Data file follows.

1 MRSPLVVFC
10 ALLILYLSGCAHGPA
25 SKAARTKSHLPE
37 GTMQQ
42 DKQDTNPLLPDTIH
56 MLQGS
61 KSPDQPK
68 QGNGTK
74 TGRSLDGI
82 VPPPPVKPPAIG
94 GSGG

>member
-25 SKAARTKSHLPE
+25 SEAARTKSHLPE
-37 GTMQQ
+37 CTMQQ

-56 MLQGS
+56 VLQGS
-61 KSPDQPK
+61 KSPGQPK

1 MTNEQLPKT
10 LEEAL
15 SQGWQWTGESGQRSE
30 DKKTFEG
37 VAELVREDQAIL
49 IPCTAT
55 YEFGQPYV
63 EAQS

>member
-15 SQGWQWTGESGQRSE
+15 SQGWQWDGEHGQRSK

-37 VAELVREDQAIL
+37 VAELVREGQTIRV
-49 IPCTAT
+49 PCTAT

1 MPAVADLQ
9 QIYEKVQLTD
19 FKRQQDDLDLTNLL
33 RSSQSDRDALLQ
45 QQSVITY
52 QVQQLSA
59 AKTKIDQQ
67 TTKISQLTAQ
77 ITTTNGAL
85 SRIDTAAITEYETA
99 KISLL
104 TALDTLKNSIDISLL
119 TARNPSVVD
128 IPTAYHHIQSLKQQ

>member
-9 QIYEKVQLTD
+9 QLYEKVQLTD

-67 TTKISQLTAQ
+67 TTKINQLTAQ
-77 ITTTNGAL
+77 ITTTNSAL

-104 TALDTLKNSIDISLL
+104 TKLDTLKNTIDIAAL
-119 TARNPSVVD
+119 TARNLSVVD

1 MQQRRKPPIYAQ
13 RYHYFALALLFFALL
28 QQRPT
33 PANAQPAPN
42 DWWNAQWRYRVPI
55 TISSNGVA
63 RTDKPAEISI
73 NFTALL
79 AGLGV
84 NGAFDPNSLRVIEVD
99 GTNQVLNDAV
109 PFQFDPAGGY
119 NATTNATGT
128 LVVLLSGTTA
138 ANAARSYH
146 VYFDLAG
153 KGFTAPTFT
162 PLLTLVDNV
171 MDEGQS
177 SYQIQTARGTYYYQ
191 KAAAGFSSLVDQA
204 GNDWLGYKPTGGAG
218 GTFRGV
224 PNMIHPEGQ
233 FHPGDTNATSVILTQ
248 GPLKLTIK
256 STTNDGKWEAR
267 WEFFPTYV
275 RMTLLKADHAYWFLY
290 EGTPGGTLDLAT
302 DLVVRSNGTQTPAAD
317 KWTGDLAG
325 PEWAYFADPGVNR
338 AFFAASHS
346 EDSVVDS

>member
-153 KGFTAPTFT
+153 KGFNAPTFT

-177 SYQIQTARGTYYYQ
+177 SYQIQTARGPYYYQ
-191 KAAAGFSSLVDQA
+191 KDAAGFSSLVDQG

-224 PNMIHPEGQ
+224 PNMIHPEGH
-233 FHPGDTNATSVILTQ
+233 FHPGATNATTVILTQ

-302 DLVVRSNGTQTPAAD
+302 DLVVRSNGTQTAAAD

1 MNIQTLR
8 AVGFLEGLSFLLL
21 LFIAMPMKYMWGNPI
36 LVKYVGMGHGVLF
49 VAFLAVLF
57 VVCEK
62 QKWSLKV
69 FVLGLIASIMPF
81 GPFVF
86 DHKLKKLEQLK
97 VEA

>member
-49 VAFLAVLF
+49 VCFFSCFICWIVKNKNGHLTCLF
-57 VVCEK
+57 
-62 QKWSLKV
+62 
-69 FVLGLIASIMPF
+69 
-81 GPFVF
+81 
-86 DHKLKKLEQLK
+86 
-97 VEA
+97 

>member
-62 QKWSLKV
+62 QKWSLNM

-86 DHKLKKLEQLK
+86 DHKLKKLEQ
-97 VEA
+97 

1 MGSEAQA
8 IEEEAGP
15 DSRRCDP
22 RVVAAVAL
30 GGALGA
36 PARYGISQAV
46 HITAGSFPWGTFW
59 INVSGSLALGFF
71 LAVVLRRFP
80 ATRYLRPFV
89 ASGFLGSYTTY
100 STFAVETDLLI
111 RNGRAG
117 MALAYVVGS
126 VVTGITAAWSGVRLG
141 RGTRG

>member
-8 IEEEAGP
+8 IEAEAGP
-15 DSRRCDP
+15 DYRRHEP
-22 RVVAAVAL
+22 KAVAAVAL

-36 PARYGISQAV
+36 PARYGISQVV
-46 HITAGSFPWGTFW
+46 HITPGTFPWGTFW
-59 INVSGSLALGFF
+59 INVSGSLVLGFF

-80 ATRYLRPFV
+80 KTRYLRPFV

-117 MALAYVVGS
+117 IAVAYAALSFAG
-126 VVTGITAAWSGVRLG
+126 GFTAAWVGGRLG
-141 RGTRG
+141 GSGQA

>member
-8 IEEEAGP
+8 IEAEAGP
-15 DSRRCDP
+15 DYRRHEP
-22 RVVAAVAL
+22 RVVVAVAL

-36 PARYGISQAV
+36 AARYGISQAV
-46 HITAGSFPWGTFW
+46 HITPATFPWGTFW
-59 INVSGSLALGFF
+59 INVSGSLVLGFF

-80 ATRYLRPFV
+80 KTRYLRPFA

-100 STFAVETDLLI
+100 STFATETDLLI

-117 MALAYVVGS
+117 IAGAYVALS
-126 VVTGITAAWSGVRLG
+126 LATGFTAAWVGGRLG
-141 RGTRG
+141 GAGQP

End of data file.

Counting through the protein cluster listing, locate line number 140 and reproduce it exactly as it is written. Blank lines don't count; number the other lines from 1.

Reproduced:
-97 VEA